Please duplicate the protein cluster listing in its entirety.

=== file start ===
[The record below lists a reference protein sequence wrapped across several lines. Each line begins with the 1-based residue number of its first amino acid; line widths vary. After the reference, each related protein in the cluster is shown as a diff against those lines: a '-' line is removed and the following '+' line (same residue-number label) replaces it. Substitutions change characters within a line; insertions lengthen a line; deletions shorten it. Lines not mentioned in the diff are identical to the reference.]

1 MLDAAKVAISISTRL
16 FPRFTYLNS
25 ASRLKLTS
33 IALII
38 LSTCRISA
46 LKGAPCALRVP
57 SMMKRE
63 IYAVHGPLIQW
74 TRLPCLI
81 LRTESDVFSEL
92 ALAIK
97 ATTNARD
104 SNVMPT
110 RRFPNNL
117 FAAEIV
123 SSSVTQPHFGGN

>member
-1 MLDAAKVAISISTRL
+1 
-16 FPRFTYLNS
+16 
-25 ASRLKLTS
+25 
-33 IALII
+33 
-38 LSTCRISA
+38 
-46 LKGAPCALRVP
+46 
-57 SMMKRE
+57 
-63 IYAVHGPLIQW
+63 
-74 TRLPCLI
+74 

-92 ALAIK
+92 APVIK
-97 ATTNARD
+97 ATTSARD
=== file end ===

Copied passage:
[The record below lists a reference protein sequence wrapped across several lines. Each line begins with the 1-based residue number of its first amino acid; line widths vary. After the reference, each related protein in the cluster is shown as a diff against those lines: a '-' line is removed and the following '+' line (same residue-number label) replaces it. Substitutions change characters within a line; insertions lengthen a line; deletions shorten it. Lines not mentioned in the diff are identical to the reference.]

1 MLDAAKVAISISTRL
16 FPRFTYLNS
25 ASRLKLTS
33 IALII
38 LSTCRISA
46 LKGAPCALRVP
57 SMMKRE
63 IYAVHGPLIQW
74 TRLPCLI
81 LRTESDVFSEL
92 ALAIK
97 ATTNARD
104 SNVMPT
110 RRFPNNL
117 FAAEIV
123 SSSVTQPHFGGN

>member
-1 MLDAAKVAISISTRL
+1 
-16 FPRFTYLNS
+16 
-25 ASRLKLTS
+25 
-33 IALII
+33 
-38 LSTCRISA
+38 
-46 LKGAPCALRVP
+46 
-57 SMMKRE
+57 
-63 IYAVHGPLIQW
+63 
-74 TRLPCLI
+74 

-92 ALAIK
+92 APVIK
-97 ATTNARD
+97 ATTSARD